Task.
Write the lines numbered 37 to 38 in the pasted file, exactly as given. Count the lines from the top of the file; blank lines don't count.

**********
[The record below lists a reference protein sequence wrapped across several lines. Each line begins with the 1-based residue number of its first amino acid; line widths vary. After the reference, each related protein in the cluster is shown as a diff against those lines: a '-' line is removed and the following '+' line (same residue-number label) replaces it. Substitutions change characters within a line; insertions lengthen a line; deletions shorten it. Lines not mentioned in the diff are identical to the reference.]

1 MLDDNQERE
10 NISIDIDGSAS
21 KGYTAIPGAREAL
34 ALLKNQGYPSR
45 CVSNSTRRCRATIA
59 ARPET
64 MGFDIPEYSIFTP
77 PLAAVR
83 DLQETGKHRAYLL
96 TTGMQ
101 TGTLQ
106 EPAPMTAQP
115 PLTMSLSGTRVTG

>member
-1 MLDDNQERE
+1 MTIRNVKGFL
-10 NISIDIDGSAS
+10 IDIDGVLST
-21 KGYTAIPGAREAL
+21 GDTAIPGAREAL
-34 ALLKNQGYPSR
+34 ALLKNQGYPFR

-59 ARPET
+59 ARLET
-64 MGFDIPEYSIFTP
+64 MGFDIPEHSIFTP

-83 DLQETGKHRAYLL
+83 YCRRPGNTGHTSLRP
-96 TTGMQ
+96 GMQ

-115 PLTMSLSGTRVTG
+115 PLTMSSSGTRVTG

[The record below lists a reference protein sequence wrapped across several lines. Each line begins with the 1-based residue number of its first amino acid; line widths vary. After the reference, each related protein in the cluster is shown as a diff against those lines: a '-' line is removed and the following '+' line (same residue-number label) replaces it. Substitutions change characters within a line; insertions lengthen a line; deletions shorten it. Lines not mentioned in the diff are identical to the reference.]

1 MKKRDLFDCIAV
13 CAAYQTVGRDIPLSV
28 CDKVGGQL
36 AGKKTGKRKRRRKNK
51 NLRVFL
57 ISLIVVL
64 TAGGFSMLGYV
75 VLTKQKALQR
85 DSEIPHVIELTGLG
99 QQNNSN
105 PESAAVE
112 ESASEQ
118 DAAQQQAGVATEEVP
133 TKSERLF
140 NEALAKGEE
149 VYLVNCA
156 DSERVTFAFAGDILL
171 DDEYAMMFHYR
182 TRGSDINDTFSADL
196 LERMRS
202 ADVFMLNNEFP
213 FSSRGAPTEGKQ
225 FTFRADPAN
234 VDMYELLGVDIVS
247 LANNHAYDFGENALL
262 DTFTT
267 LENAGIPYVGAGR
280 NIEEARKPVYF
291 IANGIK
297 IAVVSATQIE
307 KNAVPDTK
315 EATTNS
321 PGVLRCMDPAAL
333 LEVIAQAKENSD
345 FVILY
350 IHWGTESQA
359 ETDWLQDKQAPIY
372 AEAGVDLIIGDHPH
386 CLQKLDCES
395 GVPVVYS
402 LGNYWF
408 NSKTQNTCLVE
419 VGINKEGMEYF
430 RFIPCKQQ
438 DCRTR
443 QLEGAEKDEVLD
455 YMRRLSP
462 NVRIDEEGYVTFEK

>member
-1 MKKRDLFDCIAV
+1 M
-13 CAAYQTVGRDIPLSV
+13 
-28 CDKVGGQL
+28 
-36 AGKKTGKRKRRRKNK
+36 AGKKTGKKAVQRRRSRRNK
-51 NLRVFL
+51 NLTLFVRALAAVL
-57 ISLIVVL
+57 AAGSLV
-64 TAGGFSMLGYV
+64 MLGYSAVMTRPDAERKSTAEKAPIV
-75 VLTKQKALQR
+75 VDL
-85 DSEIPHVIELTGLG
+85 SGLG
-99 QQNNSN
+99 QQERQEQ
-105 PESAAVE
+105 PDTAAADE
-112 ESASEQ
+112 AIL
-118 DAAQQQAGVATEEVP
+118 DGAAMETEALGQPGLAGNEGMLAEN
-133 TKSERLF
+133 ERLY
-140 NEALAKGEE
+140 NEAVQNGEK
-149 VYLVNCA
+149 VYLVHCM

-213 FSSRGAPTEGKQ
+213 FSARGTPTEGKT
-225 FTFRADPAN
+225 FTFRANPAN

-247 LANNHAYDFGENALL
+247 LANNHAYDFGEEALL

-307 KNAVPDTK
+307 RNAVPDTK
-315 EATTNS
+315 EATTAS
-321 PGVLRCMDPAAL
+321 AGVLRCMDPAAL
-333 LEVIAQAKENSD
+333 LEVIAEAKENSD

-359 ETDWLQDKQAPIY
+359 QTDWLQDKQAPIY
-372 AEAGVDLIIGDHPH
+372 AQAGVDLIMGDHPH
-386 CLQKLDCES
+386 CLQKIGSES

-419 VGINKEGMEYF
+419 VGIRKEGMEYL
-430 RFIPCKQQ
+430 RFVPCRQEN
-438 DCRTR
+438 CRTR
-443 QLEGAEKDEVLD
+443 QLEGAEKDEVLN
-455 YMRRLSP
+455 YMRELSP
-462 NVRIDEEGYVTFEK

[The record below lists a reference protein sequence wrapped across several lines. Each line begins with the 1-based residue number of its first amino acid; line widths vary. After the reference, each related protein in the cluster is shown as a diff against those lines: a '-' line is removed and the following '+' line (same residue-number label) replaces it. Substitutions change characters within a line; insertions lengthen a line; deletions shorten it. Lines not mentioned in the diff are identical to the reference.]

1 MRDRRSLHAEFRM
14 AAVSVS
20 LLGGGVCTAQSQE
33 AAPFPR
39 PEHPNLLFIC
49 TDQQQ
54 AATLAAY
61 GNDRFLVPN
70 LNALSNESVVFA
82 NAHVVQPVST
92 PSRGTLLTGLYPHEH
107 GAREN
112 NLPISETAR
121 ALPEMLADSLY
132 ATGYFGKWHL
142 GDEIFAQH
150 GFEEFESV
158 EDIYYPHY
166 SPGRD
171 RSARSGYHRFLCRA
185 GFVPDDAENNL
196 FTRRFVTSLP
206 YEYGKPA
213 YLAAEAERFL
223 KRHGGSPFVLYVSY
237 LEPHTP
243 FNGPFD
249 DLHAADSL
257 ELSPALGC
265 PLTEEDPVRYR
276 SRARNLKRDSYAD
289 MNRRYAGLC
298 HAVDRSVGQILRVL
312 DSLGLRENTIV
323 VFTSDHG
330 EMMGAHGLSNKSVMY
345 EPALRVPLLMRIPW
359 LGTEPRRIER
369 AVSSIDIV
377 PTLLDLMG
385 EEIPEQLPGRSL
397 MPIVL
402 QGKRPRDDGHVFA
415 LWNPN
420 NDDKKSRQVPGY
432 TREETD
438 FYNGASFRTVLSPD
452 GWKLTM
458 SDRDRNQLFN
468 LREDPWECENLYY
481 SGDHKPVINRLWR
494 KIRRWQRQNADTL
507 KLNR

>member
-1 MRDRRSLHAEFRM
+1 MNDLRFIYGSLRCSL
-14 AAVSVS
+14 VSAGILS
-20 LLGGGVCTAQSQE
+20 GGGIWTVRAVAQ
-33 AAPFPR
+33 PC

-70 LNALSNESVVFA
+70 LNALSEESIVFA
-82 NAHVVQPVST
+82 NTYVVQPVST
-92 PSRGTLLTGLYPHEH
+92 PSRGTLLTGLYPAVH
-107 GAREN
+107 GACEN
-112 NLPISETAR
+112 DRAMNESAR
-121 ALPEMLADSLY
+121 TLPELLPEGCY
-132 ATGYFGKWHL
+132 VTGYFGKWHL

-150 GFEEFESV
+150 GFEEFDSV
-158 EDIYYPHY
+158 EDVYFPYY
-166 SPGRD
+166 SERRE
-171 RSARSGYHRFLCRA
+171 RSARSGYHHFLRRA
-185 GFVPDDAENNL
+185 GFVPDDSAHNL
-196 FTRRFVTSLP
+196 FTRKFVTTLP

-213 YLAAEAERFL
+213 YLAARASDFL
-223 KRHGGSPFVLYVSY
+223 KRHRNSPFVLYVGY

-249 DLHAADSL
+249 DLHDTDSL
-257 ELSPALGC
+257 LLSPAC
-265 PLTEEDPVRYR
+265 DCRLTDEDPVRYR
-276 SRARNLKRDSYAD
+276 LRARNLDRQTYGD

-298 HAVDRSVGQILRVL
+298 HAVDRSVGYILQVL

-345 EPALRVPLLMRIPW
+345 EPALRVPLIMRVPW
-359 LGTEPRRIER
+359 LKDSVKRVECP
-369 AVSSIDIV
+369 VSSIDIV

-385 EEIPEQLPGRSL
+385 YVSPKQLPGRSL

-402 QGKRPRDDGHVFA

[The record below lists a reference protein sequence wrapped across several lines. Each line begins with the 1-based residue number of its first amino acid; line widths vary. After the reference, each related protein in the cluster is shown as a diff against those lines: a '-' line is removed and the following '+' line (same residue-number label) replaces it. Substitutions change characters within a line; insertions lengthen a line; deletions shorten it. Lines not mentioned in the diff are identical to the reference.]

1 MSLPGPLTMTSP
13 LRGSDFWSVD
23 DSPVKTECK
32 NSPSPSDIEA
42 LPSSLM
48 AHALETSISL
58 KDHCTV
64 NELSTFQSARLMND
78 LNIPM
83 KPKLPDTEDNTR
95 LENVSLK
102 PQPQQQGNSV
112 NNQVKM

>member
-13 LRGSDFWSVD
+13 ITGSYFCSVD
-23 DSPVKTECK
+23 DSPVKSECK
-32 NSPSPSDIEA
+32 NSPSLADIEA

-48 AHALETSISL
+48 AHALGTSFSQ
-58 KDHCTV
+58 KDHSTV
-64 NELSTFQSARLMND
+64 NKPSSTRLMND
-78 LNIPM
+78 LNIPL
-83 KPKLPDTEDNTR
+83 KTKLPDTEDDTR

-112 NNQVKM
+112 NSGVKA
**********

28 CDKVGGQL
36 AGKKTGKRKRRRKNK